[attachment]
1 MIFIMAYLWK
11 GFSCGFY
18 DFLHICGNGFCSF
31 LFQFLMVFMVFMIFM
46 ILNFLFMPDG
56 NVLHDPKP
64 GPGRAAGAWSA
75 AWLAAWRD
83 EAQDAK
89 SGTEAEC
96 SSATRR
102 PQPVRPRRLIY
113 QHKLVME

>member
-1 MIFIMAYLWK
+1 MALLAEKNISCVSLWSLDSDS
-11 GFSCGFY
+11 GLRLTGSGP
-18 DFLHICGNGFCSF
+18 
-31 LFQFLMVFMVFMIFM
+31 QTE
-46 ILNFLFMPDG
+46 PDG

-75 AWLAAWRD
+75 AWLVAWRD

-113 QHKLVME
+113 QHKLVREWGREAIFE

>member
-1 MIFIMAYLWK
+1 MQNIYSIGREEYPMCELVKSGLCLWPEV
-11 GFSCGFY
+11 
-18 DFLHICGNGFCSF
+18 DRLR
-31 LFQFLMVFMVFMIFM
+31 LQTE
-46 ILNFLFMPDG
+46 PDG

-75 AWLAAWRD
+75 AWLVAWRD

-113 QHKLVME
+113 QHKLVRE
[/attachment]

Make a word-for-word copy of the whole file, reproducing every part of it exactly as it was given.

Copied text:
1 MIFIMAYLWK
11 GFSCGFY
18 DFLHICGNGFCSF
31 LFQFLMVFMVFMIFM
46 ILNFLFMPDG
56 NVLHDPKP
64 GPGRAAGAWSA
75 AWLAAWRD
83 EAQDAK
89 SGTEAEC
96 SSATRR
102 PQPVRPRRLIY
113 QHKLVME

>member
-1 MIFIMAYLWK
+1 MALLAEKNISCVSLWSLDSDS
-11 GFSCGFY
+11 GLRLTGSGP
-18 DFLHICGNGFCSF
+18 
-31 LFQFLMVFMVFMIFM
+31 QTE
-46 ILNFLFMPDG
+46 PDG

-75 AWLAAWRD
+75 AWLVAWRD

-113 QHKLVME
+113 QHKLVREWGREAIFE

>member
-1 MIFIMAYLWK
+1 MQNIYSIGREEYPMCELVKSGLCLWPEV
-11 GFSCGFY
+11 
-18 DFLHICGNGFCSF
+18 DRLR
-31 LFQFLMVFMVFMIFM
+31 LQTE
-46 ILNFLFMPDG
+46 PDG

-75 AWLAAWRD
+75 AWLVAWRD

-113 QHKLVME
+113 QHKLVRE